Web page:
Over the last four years, our global movement has conducted international lobby campaigns vis-à-vis oil companies from several states that have been active offshore the occupied area. They include TGS-Nopec, Fugro NV, Thor Offshore, Total, Kerr-McGee, Wessex Exploration and Pioneer Natural Resources. The latest company to withdraw from the area, Kerr-McGee, was forced to listen to our arguments when its financial partners and the local political environment in the USA exerted pressure on them. As a consequence, the company lost shareholders for a total of US $80 million and eventually withdrew from its operations offshore Western Sahara in 2006.
We also notice from your homepages that your company intends to pursue opportunities in third countries, such as Libya, the Netherlands and East Timor, all of them strongly in favour of self-determination for the Saharawi people. The latter, as you might now, was itself under foreign occupation for 24 years, and has extensive diplomatic relations with the Saharawi Arab Democratic Republic. We also know that you have several licences offshore Ireland, a country that has consistently pronounced itself in favour of the Saharawi people's legitimate claim to self-determination, lastly in the UN General Assembly this autumn.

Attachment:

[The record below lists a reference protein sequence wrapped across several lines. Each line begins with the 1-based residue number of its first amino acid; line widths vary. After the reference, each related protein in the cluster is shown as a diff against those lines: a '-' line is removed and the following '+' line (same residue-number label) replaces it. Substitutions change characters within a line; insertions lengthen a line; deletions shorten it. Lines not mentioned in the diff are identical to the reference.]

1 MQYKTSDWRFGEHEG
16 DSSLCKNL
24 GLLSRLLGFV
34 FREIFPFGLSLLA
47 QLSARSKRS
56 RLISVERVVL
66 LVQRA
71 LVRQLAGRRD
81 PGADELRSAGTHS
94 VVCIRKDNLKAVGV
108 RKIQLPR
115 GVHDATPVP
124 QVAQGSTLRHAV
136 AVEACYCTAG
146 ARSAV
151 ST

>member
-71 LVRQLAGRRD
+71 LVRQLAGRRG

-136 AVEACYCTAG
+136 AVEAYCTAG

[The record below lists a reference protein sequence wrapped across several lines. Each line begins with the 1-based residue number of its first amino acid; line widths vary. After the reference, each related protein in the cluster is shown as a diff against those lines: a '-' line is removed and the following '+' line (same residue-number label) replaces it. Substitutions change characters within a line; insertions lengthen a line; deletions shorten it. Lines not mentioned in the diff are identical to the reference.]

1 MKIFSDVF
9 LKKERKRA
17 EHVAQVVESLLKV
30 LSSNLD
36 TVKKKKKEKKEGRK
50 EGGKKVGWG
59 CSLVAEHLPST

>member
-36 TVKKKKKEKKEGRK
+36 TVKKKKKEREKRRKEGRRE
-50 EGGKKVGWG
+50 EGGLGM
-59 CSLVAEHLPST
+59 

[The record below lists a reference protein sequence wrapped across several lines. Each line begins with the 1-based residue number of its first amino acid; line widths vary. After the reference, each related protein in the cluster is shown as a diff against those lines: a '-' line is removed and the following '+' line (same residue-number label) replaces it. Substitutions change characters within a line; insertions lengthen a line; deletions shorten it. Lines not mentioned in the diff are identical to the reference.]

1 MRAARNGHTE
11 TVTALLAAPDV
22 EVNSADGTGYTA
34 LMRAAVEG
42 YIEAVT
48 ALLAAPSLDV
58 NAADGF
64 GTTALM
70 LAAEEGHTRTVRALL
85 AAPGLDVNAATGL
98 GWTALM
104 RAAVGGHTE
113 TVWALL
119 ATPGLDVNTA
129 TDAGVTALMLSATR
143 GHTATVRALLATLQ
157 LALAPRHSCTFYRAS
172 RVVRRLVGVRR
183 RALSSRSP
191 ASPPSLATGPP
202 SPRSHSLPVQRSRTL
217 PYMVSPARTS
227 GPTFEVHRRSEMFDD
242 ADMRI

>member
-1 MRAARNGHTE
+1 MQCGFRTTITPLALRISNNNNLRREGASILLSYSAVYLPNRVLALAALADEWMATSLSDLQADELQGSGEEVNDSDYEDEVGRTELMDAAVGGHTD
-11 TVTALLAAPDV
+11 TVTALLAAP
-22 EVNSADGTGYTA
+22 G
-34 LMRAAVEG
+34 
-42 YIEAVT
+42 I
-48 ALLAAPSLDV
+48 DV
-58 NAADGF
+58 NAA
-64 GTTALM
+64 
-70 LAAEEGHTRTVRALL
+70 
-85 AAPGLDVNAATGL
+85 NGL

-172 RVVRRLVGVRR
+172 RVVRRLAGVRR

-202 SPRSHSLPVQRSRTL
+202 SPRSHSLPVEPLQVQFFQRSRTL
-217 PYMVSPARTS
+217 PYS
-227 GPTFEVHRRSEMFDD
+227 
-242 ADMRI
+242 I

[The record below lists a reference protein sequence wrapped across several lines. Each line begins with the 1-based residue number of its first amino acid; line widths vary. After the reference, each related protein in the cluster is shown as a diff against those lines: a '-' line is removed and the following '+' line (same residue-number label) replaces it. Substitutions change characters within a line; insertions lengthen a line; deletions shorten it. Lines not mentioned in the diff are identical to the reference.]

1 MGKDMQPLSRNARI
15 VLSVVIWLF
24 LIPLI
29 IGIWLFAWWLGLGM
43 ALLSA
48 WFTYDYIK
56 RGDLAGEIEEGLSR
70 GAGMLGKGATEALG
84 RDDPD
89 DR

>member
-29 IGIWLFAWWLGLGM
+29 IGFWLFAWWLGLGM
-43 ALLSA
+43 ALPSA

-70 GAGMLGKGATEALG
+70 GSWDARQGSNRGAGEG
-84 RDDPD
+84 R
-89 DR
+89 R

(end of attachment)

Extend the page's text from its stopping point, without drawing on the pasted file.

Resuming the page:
Western Sahara Resource Watch hereby appeals to Island Oil and Gas to demonstrate its attachment to International Legality and Human Rights by reconsidering its involvement in Western Sahara. We urge your company to make a public statement before the end of the year, making it clear that your company immediately withdraws from any commercial activity within the borders of Western Sahara in collaboration with the Moroccan government.
With the present letter we hope to establish an open and frank dialogue with your company to address these concerns and we sincerely hope you will reciprocate.
Western Sahara Resource Watch will be more than happy to provide you with any additional information that you may require to study this matter more closely. We also wish to request a meeting with your representatives in Dublin at the earliest convenience.
Morocco occupies the major part of its neighbouring country, Western Sahara. Entering into business deals with Moroccan companies or authorities in the occupied territories gives an impression of political legitimacy to the occupation. It also gives job opportunities to Moroccan settlers and income to the Moroccan government. Western Sahara Resource Watch demands foreign companies leave Western Sahara until a solution to the conflict is found.